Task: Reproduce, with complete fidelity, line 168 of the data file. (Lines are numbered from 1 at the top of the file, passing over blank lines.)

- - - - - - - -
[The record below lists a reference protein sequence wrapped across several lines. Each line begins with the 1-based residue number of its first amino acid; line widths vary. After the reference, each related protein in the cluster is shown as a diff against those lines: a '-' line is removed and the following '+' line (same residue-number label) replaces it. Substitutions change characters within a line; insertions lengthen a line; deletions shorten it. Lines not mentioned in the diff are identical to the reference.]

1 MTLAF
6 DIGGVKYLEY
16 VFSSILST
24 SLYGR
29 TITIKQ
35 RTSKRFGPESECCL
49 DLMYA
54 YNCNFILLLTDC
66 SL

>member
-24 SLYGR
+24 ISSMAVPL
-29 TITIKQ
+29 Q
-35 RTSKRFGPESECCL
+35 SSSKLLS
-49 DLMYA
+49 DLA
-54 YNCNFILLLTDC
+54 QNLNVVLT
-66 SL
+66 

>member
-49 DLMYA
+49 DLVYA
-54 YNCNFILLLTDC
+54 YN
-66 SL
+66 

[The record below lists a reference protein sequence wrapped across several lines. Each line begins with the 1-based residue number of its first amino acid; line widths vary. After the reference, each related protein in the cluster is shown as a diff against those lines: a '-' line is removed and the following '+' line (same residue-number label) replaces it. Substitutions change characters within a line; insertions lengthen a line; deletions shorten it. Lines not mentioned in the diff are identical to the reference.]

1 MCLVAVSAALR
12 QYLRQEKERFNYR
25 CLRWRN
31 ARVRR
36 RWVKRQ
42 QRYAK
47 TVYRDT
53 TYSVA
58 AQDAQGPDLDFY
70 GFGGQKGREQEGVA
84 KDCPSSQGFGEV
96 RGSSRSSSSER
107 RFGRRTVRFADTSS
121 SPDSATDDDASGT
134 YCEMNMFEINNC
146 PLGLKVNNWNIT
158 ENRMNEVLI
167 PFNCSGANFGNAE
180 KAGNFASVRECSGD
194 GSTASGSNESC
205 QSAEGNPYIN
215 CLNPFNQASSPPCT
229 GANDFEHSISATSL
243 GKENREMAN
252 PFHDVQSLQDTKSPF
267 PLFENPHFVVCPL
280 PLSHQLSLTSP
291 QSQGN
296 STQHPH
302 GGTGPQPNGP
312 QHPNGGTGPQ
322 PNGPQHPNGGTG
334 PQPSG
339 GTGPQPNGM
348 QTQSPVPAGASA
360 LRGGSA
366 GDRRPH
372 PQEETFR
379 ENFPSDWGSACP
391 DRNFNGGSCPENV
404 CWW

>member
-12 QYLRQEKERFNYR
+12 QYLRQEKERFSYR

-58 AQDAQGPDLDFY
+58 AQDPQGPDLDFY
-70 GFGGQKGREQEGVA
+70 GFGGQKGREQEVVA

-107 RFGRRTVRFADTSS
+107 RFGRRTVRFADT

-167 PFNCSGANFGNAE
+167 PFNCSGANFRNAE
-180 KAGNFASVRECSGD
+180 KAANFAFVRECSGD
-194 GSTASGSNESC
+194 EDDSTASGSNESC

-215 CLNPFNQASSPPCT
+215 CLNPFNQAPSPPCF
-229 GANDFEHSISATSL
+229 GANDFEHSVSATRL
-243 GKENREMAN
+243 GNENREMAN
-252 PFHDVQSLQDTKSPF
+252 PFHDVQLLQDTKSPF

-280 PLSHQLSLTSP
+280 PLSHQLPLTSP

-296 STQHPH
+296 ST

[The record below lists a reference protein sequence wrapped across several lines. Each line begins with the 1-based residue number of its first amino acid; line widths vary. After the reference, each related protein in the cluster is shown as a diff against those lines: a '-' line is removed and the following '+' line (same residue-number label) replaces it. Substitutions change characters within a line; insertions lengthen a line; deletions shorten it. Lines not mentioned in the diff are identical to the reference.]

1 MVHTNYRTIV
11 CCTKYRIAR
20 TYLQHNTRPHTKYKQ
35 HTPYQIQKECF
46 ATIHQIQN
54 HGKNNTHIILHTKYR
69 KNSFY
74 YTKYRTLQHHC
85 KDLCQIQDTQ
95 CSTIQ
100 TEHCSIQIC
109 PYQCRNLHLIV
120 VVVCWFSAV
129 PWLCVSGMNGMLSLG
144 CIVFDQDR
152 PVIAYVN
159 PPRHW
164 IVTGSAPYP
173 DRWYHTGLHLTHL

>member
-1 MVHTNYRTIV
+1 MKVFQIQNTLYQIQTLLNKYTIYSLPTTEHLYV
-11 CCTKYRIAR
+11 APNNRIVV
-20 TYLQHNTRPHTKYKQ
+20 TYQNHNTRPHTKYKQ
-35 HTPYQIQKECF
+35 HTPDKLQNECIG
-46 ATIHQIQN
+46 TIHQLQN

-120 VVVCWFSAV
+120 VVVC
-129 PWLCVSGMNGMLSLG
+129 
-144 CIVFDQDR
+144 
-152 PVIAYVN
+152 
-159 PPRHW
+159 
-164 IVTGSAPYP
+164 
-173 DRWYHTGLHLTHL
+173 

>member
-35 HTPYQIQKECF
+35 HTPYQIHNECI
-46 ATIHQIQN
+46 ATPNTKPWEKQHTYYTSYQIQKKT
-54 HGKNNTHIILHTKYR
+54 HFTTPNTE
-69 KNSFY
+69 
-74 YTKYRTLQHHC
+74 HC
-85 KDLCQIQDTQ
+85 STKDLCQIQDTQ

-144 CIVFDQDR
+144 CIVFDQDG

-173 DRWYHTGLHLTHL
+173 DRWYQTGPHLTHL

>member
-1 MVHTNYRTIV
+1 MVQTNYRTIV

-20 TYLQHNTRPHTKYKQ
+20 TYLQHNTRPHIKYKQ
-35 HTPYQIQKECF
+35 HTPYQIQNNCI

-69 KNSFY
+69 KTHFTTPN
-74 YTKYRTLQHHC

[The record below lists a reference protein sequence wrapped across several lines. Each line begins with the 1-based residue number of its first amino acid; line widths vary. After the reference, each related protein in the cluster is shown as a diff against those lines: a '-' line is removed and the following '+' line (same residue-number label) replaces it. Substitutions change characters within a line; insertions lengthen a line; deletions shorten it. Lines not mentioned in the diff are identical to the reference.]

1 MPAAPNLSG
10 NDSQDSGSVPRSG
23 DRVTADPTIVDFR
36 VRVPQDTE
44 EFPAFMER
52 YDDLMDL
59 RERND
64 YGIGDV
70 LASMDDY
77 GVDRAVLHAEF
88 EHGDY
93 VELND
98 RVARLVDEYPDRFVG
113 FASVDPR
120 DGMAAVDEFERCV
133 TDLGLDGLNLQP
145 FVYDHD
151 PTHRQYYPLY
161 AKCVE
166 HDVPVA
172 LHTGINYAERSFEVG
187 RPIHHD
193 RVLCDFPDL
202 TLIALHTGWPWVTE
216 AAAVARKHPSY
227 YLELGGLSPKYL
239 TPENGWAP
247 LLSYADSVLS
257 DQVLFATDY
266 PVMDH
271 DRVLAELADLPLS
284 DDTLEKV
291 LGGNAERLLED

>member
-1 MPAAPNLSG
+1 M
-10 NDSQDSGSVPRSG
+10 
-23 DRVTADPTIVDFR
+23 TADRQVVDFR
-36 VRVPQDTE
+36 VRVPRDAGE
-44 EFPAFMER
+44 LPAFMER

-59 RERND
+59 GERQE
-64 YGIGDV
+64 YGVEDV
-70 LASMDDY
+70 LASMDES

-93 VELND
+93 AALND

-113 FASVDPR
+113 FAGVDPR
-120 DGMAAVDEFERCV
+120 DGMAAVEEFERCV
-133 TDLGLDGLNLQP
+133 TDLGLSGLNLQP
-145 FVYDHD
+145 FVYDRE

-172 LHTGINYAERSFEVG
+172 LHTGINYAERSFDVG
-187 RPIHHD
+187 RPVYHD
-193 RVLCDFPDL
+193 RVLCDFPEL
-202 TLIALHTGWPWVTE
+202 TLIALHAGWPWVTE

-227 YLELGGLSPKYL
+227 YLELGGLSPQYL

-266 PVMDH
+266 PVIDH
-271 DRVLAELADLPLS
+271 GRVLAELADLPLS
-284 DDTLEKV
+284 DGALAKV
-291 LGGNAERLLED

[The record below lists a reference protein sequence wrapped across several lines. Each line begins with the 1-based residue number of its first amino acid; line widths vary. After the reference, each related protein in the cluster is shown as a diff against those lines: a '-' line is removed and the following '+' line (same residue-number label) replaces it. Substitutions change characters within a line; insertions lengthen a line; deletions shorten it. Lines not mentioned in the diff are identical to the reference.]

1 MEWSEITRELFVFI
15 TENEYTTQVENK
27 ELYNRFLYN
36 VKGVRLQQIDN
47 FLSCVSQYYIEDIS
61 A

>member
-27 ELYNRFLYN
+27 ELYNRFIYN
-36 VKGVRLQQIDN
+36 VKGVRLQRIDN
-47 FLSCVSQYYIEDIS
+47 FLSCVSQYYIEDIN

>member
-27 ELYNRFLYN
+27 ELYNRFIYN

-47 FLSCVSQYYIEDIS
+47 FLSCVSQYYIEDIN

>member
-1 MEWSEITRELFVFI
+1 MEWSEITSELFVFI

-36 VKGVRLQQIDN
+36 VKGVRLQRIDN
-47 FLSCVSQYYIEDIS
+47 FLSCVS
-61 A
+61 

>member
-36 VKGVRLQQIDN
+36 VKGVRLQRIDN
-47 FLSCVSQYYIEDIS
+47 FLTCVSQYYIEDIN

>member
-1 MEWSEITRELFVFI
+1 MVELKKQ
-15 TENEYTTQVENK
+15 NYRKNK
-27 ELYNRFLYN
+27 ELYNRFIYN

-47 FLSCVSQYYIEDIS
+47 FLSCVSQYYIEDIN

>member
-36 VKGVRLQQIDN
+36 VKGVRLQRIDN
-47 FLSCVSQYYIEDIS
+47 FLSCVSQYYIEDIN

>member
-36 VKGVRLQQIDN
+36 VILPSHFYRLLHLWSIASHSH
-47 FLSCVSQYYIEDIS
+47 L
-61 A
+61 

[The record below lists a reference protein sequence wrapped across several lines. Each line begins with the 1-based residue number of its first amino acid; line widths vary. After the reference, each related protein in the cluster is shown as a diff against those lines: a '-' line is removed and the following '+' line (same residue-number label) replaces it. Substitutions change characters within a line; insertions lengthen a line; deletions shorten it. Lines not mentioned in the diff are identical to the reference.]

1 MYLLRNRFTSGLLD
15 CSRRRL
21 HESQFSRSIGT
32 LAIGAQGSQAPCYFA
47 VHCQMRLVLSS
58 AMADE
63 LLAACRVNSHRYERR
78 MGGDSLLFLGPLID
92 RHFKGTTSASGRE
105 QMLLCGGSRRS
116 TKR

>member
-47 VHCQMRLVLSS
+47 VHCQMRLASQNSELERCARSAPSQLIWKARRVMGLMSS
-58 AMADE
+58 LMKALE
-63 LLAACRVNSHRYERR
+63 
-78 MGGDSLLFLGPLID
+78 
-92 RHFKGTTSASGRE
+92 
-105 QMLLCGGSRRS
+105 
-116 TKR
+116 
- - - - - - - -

+35 HTPYQIQNNCI